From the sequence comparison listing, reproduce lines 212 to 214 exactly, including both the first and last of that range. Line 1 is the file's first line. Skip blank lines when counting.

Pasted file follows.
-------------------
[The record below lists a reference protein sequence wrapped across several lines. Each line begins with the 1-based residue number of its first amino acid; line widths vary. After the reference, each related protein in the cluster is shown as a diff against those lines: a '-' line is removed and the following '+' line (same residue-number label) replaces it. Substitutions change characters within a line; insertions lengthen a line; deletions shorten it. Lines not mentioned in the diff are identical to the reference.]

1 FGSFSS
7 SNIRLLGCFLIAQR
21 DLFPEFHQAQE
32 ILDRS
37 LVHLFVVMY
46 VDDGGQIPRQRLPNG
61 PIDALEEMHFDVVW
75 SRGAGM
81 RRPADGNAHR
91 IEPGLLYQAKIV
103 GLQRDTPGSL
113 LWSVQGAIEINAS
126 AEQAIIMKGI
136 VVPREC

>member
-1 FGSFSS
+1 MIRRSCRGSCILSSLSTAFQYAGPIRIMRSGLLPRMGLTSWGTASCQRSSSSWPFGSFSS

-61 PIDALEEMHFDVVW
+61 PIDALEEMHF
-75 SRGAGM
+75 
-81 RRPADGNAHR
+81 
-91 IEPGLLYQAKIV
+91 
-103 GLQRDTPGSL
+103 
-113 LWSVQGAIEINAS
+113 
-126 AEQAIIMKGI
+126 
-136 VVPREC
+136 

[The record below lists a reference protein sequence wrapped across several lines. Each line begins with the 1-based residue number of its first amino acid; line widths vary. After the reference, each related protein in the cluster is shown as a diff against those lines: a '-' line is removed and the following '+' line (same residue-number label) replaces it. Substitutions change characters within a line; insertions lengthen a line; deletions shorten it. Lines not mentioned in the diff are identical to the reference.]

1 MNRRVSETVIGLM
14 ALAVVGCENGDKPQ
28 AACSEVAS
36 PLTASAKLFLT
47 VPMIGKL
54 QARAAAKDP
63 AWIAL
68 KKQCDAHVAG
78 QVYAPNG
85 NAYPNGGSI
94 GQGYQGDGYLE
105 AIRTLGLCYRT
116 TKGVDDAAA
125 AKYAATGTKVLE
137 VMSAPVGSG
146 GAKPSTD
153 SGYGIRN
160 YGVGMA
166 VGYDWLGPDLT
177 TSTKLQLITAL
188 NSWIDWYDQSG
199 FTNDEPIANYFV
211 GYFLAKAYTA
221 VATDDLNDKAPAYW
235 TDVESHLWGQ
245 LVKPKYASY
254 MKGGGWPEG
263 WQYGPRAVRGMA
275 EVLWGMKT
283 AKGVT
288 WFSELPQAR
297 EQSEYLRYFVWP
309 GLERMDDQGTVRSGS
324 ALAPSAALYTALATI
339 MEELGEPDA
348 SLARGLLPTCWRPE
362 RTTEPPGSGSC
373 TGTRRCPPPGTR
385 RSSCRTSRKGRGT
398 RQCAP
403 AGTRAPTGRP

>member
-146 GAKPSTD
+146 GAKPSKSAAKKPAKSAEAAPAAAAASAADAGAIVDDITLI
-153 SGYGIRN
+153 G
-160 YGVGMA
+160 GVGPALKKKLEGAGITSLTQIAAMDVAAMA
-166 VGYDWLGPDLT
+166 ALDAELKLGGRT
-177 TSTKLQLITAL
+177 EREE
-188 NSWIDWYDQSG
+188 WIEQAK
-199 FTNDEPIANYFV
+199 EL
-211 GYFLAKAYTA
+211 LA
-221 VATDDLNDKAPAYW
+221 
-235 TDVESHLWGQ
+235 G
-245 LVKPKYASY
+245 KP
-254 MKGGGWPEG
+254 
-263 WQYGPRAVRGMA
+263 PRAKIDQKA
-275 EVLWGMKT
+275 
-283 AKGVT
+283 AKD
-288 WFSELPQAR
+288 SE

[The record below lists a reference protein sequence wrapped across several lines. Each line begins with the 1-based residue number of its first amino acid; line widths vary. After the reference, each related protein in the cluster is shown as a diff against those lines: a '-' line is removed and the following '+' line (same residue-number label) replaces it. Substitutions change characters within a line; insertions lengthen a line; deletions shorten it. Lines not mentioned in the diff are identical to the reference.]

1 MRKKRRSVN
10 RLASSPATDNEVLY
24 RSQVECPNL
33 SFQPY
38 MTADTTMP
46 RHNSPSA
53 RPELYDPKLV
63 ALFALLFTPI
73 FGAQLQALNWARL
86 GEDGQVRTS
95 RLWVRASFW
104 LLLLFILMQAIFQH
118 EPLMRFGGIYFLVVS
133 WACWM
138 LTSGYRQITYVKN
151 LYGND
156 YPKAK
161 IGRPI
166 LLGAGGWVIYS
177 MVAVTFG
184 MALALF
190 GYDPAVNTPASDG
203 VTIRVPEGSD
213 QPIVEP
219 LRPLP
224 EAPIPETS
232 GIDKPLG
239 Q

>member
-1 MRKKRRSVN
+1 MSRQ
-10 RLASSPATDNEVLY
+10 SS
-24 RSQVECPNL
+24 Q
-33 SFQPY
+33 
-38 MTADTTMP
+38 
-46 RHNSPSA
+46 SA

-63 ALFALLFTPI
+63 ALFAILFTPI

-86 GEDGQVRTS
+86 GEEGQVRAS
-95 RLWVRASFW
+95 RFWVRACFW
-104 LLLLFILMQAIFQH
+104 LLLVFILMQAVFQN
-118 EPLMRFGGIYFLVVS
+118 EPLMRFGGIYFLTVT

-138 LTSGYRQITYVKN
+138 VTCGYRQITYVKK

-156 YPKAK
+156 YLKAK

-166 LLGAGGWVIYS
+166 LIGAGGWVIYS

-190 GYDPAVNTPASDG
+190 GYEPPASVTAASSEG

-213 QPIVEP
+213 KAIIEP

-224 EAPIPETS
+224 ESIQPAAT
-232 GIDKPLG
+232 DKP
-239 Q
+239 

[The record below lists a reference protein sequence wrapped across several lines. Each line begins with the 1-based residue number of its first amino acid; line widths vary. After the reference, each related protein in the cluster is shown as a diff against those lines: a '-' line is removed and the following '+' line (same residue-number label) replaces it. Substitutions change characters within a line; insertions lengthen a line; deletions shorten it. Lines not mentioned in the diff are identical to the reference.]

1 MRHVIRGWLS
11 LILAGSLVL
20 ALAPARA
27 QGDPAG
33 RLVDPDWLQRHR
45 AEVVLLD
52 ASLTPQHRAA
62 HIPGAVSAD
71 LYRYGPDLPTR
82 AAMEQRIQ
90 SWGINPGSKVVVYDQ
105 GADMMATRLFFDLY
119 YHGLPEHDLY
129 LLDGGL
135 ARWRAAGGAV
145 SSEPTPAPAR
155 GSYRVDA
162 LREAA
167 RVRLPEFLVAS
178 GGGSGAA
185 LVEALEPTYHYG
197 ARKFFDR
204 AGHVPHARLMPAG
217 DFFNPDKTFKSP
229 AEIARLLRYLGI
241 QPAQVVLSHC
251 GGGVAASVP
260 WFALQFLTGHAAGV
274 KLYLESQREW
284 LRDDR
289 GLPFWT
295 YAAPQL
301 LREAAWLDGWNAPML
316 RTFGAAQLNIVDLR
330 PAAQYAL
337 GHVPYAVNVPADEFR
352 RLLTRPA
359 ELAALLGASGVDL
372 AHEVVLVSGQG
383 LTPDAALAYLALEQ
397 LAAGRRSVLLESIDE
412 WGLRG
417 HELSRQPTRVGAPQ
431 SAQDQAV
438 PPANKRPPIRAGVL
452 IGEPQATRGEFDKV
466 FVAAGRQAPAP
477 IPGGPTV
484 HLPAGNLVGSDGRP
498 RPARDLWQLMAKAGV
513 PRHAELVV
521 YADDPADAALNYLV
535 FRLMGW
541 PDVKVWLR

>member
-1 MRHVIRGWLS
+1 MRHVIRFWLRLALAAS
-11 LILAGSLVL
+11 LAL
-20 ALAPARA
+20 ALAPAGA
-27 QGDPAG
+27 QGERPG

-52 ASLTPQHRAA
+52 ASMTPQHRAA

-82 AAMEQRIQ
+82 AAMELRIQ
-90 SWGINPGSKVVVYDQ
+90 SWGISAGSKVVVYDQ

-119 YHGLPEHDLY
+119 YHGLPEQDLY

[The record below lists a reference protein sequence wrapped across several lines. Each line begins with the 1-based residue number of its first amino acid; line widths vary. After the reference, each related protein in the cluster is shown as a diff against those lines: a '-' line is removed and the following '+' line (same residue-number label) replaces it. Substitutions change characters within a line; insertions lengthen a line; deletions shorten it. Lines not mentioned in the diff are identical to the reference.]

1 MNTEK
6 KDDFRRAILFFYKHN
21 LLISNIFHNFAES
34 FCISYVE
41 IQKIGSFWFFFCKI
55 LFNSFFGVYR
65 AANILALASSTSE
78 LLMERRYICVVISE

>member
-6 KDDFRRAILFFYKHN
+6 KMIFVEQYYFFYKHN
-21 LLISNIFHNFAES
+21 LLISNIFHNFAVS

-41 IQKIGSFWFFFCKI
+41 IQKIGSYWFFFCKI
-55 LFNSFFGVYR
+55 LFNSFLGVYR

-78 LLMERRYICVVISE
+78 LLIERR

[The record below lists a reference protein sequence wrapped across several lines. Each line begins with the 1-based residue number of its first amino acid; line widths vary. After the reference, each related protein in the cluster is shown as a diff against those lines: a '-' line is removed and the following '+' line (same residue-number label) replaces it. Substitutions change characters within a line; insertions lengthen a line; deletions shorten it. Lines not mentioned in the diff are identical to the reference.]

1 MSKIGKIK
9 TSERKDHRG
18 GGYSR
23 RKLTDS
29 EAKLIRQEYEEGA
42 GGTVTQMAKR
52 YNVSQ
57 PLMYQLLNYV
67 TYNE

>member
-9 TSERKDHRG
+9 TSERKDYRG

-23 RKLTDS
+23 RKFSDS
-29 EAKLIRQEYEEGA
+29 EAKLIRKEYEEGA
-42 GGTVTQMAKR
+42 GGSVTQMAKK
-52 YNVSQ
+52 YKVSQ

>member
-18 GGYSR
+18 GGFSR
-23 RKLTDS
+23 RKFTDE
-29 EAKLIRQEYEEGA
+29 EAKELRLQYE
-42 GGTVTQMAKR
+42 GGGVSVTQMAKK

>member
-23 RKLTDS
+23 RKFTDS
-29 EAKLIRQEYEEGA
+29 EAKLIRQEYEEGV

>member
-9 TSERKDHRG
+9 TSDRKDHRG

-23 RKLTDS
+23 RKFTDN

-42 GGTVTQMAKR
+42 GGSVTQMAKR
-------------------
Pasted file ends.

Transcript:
316 RTFGAAQLNIVDLR
330 PAAQYAL
337 GHVPYAVNVPADEFR